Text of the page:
Wednesday, 22 June 2011

Using SystemTap to do runtime AML tracing

The ACPI engine in the kernel can be debugged by building with CONFIG_ACPI_DEBUG and configuring /sys/module/acpi/parameters/debug_layer and /sys/module/acpi/parameters/debug_level appropriately.   This can provide a wealth of data and is generally a very powerful debug state tracing mechanism.  However, there are times when one wants to get a little more debug data out or perhaps just drill down on a specific core area of functionality without being swamped by too much ACPI debug. This is where tools like SystemTap are useful.

SystemTap is a very powerful tool that allows one to add extra debug instrumentation into a running kernel without the hassle and overhead of rebuilding a kernel with debug printk() statements in. It allows very quick turnaround in writing debug and one does not have to reboot a machine to load a new kernel since the debug is loaded and unloaded dynamically.

SystemTap has its own scripting language for writing debug scripts, but for specialised hackery it provides a mechanism ('guru mode') to embed C directly which can be called from the SystemTap script.   The SystemTap language is fairly small and easy to understand and one easily becoming proficient with the language in a day.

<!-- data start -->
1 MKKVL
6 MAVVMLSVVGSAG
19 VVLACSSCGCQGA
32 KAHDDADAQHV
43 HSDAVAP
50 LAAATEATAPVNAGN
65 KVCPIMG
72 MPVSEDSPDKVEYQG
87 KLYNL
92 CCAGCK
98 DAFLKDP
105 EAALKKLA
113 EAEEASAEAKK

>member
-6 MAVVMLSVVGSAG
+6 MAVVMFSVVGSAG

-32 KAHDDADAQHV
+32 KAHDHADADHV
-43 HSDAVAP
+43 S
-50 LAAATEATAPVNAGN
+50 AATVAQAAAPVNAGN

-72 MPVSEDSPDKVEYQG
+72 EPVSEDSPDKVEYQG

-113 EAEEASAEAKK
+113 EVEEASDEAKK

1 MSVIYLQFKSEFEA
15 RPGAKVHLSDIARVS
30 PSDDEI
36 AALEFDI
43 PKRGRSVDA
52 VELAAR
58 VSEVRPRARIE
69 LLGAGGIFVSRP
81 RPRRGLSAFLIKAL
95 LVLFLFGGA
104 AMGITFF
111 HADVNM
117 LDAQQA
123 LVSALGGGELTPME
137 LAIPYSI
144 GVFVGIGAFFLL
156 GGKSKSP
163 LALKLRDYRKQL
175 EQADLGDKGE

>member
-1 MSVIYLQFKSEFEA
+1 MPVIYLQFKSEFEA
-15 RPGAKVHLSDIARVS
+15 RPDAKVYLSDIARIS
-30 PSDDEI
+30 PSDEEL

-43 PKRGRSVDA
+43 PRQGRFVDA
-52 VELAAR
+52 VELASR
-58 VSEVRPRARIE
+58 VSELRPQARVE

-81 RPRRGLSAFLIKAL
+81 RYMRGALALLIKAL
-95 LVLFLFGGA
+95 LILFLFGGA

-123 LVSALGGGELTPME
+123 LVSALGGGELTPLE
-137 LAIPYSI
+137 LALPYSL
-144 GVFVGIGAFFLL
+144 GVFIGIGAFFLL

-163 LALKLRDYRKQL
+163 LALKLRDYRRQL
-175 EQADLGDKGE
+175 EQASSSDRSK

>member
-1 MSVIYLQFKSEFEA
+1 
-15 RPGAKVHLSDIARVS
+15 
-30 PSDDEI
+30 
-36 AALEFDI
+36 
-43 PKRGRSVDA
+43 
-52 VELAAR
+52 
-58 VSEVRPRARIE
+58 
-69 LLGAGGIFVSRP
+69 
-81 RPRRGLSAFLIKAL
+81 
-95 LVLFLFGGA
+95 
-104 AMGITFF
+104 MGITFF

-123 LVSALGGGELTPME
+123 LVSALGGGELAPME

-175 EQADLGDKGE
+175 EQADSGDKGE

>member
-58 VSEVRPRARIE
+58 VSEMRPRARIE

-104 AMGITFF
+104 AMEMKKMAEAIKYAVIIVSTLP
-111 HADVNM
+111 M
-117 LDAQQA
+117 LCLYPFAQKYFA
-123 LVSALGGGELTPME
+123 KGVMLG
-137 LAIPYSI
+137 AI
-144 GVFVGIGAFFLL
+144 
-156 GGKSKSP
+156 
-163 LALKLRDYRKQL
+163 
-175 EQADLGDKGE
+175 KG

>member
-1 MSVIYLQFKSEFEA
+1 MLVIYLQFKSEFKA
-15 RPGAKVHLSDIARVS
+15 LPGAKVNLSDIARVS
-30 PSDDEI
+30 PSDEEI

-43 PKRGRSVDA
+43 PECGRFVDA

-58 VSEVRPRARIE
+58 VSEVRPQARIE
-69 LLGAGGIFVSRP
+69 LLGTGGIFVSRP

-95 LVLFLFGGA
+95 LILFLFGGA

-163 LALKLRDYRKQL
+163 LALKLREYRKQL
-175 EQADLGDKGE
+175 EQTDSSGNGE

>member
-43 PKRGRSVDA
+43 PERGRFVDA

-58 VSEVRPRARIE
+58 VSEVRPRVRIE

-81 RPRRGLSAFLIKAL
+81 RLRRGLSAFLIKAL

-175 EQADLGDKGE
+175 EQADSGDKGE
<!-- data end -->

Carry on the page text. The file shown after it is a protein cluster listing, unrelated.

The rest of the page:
The only downside is that one requires a .ddeb kernel package which is huge since it contains all the necessary kernel debug information. 

Over the past week  I have been looking at debugging various aspects of the ACPI core, such as fulling tracing suspend/resume and dumping out executed AML code at run time.   I was able to quickly prototype a SystemTap script that dumps out AML opcodes on the Oneiric kernel - this saved me the usual build of a debug kernel with CONFIG_ACPI_DEBUG enabled and then capturing the appropriate debug and wading through copious amounts of debug data.

Conclusion: Some initial investment in time and effort is required to understand SystemTap (and to get to grips with the more useful features in 'guru mode'). However, one can be far more productive because the debug cycle is made far more efficient. Also, SystemTap provides plenty of functionality to allow very detailed and targeted debugging scripts.

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